The bonanza that will define Alberta’s finances this year starts to take shape this week with a fiscal update that will forecast the province’s surplus at more than $13-billion, instead of the $515-million predicted at the beginning of this year.
Premier Jason Kenney said this in a video late Tuesday, adding that the province will re-index personal income taxes beginning this year – a move that prevents “bracket creep.” Groups as different as the opposition NDP and the Canadian Taxpayers Federation had called for the change.
The oil-rich province will also announce it likely can pay off a significant portion of its debt and inject about $3-billion into the long-neglected Heritage Savings Trust Fund this year, Alberta Finance Minister Jason Nixon told The Globe and Mail.
“There are times the last couple of months that I thought the surplus would be another $10-billion more,” Mr. Nixon said in an interview late Tuesday, just before Wednesday’s fiscal update.
“It really shows how fluid the natural resource situation is – which has always been a struggle that Alberta has had when it comes to our budget conditions.”
Anyone paying attention to the province’s finances knew a record-breaking surplus (in nominal terms, not in inflation adjusted per person terms) was possible in the 2022-23 fiscal year. But the first quarter forecast is still a stunning turnaround for a province that two years ago this month predicted a deficit of more than $24-billion, the largest in its history, and a debt headed well north of $100-billion.
As volatile as world commodity prices continue to be, and as pressing as climate concerns are, Mr. Nixon said the numbers he will lay out on Wednesday repudiate predictions the province’s oil and natural gas sector would never recover its financial heft.
“These significant windfalls that you’re seeing in our budgetary process, you’re also seeing some of those windfalls in the Canadian budget process,” he said. Ottawa recorded a $10.2-billion surplus for the first quarter of the fiscal year, in part due to higher commodity prices.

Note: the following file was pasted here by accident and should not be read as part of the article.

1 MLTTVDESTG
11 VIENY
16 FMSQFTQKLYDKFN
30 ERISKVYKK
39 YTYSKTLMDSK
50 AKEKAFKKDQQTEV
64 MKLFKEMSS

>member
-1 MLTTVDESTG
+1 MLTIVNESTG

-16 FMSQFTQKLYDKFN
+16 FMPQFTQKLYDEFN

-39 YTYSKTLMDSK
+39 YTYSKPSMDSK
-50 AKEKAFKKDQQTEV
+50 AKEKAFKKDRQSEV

“This is something that we’ve been trying to emphasize to the rest of the country – the critical component of the oil and gas industry, not only to Alberta’s economic future, but to the country as a whole.”
Mr. Nixon said Alberta’s overall debt will be knocked down to below $80-billion. That will help reduce debt-servicing costs that total billions of dollars annually.
“We are going to go ahead and clear this year’s debt – any debt that comes due this year,” Mr. Nixon said, noting he will lay out more details on Wednesday as he explains how the province’s cash reserves also contribute to that debt repayment.
No Ralph Bucks or Kenney Cash will be announced in Wednesday’s fiscal update similar to the $500 (or so) direct payment to residents Saskatchewan Premier Scott Moe announced last week, and promised by François Legault, seeking re-election in Quebec. I asked Mr. Nixon whether he considered such payments, and why he decided against them.
“Obviously we looked at every option,” he said. But in helping Albertans with unprecedented inflation, “one of our focuses would be on trying to bring forward programs that did not create or make the inflation situation worse.”